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TUCoPS :: Cyber Law :: wildhack.txt

Sandza - the articles that started it all




 
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  File courtesy of Outlaw Labs
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      A Forwarded Article:
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                       ----------------------------
                       + The Night of the Hackers +
                       ----------------------------


     As you are surveying the dark and misty swamp you come across what
appears to be a small cave.  You light a torch and enter.  You have walked
several hundred feet when you stumble into a bright blue portal...  With a
sudden burst of light and a loud explosion you are swept into... DRAGONFIRE...
Press Any Key if You Dare."

     You have programmed your personal computer to dial into Dragonfire, a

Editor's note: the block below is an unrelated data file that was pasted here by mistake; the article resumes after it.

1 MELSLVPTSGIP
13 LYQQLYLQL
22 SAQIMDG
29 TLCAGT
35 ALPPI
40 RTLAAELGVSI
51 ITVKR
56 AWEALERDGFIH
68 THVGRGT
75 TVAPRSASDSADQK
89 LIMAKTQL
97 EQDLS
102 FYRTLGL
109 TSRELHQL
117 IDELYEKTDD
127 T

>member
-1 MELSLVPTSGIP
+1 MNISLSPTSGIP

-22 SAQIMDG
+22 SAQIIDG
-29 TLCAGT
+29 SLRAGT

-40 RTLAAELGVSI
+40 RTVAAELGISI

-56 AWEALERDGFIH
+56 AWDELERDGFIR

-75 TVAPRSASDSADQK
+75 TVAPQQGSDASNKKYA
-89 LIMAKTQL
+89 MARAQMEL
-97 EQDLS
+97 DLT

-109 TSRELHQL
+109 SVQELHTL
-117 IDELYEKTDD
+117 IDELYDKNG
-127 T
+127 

computer bulletin board in Gainesville, Texas.  But before you get any
information, Dragonfire demands your name, home city and phone number.  So,
for tonight's tour of the electronic wilderness you become Montana Wildhack of
San Francisco.

     Dragonfire, Sherwood Forest (sic), Forbidden Zone, Blottoland, Plovernet,
The Vault, Shadowland, PHBI and scores of other computer bulletin boards
are hangouts of a new generation of vandals.  These precocious teenagers
use their electronic skills to play hide-and-seek with computer and
telephone security forces.  Many computer bulletin boards are perfectly
legitimate:  they resemble electronic versions of the familiar cork boards
that are usually in supermarkets and school corridors, listing services and
providing information someone out there is bound to find useful.  But this is
a walk on the wild side, a trip into the world of underground bulletin boards
dedicated to encouraging -- and making -- mischief.

     The phone number for these boards are as closely guarded as a